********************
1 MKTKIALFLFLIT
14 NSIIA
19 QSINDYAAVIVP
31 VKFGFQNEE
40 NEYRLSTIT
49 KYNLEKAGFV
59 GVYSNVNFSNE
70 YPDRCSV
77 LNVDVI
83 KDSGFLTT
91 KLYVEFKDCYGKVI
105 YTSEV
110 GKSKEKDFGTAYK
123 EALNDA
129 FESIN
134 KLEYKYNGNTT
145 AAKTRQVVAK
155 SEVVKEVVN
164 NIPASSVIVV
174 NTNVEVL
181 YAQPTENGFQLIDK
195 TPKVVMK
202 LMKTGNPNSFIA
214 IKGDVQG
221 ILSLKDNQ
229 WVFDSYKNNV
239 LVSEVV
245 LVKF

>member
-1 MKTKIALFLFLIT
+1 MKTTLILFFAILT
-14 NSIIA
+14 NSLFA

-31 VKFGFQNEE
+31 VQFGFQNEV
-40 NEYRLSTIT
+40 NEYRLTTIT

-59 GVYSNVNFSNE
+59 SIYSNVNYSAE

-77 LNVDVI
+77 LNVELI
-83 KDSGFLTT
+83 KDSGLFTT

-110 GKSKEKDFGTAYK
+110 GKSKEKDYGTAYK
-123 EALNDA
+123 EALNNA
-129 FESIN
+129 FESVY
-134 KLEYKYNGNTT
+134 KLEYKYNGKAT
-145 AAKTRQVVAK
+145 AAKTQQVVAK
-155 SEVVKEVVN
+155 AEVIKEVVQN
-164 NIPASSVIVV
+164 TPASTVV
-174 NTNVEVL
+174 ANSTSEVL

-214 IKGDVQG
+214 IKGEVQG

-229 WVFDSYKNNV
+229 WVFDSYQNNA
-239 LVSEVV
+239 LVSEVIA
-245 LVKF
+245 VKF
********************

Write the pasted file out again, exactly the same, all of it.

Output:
1 MKTKIALFLFLIT
14 NSIIA
19 QSINDYAAVIVP
31 VKFGFQNEE
40 NEYRLSTIT
49 KYNLEKAGFV
59 GVYSNVNFSNE
70 YPDRCSV
77 LNVDVI
83 KDSGFLTT
91 KLYVEFKDCYGKVI
105 YTSEV
110 GKSKEKDFGTAYK
123 EALNDA
129 FESIN
134 KLEYKYNGNTT
145 AAKTRQVVAK
155 SEVVKEVVN
164 NIPASSVIVV
174 NTNVEVL
181 YAQPTENGFQLIDK
195 TPKVVMK
202 LMKTGNPNSFIA
214 IKGDVQG
221 ILSLKDNQ
229 WVFDSYKNNV
239 LVSEVV
245 LVKF

>member
-1 MKTKIALFLFLIT
+1 MKTTLILFFAILT
-14 NSIIA
+14 NSLFA

-31 VKFGFQNEE
+31 VQFGFQNEV
-40 NEYRLSTIT
+40 NEYRLTTIT

-59 GVYSNVNFSNE
+59 SIYSNVNYSAE

-77 LNVDVI
+77 LNVELI
-83 KDSGFLTT
+83 KDSGLFTT

-110 GKSKEKDFGTAYK
+110 GKSKEKDYGTAYK
-123 EALNDA
+123 EALNNA
-129 FESIN
+129 FESVY
-134 KLEYKYNGNTT
+134 KLEYKYNGKAT
-145 AAKTRQVVAK
+145 AAKTQQVVAK
-155 SEVVKEVVN
+155 AEVIKEVVQN
-164 NIPASSVIVV
+164 TPASTVV
-174 NTNVEVL
+174 ANSTSEVL

-214 IKGDVQG
+214 IKGEVQG

-229 WVFDSYKNNV
+229 WVFDSYQNNA
-239 LVSEVV
+239 LVSEVIA
-245 LVKF
+245 VKF